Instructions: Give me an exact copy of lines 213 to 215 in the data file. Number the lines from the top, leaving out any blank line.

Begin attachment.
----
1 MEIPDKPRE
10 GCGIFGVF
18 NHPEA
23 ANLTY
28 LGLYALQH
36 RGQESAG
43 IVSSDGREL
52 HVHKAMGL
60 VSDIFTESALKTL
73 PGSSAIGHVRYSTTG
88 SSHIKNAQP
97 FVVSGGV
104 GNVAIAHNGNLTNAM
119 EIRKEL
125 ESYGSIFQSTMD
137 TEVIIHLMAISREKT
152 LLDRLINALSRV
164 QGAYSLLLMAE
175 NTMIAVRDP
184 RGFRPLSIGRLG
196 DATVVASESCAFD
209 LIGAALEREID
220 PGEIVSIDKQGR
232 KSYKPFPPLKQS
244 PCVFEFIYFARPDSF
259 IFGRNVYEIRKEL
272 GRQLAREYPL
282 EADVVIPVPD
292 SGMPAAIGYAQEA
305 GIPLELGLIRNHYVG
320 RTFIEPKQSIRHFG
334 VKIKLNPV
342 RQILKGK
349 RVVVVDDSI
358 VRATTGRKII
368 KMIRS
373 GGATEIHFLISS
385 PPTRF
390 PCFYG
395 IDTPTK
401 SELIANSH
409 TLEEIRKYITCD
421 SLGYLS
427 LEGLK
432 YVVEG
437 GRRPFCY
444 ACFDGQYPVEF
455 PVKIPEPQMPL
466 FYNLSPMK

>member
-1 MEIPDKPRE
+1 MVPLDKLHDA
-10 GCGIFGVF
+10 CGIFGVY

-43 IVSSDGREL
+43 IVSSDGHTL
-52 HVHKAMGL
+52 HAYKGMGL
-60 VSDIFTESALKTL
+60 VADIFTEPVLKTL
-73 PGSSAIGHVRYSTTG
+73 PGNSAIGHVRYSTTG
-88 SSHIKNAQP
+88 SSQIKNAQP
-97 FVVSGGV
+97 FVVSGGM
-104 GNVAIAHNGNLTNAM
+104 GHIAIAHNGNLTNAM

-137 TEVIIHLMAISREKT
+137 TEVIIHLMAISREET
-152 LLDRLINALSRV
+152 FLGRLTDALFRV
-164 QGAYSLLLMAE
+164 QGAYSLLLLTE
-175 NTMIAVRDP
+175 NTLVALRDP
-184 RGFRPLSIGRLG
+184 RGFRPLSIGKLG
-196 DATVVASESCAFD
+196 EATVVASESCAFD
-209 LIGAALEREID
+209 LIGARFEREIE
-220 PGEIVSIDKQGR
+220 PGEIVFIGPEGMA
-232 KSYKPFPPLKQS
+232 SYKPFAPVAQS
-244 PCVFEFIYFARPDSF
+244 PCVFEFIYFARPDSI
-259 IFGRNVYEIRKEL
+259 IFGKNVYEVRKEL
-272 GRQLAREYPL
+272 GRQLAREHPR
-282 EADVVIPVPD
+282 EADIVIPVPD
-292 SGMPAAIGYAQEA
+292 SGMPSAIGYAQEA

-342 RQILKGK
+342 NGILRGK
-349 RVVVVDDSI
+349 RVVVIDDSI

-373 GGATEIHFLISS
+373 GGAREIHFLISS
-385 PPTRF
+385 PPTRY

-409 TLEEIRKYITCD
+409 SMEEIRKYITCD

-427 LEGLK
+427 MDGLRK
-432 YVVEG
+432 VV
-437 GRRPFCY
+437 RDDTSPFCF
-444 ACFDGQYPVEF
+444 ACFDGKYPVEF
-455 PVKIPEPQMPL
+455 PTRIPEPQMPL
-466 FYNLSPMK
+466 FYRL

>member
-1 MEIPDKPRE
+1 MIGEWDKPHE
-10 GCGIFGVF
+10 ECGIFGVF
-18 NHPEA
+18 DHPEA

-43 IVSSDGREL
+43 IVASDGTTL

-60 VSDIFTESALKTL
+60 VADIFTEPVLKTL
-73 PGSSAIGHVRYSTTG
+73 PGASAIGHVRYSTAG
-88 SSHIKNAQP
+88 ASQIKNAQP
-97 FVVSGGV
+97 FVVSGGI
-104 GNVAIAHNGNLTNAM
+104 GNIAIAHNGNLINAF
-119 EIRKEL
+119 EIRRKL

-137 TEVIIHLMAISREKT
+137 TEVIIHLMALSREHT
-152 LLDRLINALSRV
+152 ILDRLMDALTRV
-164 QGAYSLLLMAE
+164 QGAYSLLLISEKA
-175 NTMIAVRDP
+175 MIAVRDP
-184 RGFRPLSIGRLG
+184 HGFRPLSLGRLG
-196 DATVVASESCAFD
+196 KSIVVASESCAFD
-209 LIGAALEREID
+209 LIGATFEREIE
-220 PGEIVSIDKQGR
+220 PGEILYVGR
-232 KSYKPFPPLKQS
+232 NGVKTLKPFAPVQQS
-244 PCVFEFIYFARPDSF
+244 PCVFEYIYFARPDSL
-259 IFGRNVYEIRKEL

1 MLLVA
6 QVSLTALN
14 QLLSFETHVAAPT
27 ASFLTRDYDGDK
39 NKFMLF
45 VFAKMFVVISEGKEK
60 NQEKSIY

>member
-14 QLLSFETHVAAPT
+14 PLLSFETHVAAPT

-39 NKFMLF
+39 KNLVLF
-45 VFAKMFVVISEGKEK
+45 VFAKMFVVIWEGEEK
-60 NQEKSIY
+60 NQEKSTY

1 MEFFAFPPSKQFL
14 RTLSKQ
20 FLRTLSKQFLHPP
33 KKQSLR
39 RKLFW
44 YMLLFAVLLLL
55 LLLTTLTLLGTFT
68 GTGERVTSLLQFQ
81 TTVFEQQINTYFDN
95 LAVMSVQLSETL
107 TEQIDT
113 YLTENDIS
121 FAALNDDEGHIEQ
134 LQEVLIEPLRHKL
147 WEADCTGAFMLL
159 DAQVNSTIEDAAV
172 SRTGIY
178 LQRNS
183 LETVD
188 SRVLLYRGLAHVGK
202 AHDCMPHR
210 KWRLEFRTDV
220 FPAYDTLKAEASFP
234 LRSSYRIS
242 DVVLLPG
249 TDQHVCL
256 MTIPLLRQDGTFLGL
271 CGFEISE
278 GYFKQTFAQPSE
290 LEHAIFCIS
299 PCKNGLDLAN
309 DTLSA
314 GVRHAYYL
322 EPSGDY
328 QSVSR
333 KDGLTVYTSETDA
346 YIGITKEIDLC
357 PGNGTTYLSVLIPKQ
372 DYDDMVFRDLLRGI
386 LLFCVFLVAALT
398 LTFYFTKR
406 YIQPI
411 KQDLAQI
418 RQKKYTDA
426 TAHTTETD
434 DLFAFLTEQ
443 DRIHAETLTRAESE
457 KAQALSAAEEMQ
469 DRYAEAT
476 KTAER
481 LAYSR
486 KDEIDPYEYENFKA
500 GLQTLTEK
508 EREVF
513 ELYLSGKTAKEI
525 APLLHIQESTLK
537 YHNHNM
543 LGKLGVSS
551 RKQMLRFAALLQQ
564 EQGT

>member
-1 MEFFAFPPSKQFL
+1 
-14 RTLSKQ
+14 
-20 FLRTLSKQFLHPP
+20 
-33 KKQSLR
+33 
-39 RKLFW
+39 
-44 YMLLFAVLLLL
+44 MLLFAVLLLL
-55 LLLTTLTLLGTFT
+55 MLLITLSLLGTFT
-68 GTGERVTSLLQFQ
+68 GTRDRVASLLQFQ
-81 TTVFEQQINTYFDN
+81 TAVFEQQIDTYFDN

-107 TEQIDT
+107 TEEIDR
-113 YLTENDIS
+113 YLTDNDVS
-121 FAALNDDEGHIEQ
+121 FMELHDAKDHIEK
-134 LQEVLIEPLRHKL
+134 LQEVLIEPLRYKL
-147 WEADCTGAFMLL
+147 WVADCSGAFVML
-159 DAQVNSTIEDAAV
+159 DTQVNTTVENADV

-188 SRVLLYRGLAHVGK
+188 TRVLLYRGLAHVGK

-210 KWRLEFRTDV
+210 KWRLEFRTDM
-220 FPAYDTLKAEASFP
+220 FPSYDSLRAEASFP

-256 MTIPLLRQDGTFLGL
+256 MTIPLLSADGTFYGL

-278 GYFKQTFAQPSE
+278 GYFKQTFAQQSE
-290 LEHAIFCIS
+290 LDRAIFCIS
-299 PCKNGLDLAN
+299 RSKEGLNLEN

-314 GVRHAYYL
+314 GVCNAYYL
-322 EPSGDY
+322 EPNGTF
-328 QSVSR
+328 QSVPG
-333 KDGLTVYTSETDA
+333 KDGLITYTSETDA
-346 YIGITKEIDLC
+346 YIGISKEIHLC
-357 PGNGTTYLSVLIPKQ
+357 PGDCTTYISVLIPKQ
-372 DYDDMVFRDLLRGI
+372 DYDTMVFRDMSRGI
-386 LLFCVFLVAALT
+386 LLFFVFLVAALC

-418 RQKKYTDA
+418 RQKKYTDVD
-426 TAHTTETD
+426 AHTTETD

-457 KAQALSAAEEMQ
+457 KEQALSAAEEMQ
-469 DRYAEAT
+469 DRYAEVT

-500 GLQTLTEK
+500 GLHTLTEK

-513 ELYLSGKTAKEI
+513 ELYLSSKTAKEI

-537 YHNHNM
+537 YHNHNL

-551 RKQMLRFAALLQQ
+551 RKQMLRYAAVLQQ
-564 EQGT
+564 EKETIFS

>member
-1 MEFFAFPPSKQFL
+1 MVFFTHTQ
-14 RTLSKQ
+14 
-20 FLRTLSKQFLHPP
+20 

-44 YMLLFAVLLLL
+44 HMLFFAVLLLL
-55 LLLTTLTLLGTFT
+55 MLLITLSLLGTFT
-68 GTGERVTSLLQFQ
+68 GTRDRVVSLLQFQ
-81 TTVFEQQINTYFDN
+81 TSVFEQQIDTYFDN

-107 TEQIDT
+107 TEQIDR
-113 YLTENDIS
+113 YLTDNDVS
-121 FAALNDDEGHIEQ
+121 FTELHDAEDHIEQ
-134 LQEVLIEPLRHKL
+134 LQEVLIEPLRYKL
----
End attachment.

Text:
346 YIGITKEIDLC
357 PGNGTTYLSVLIPKQ
372 DYDDMVFRDLLRGI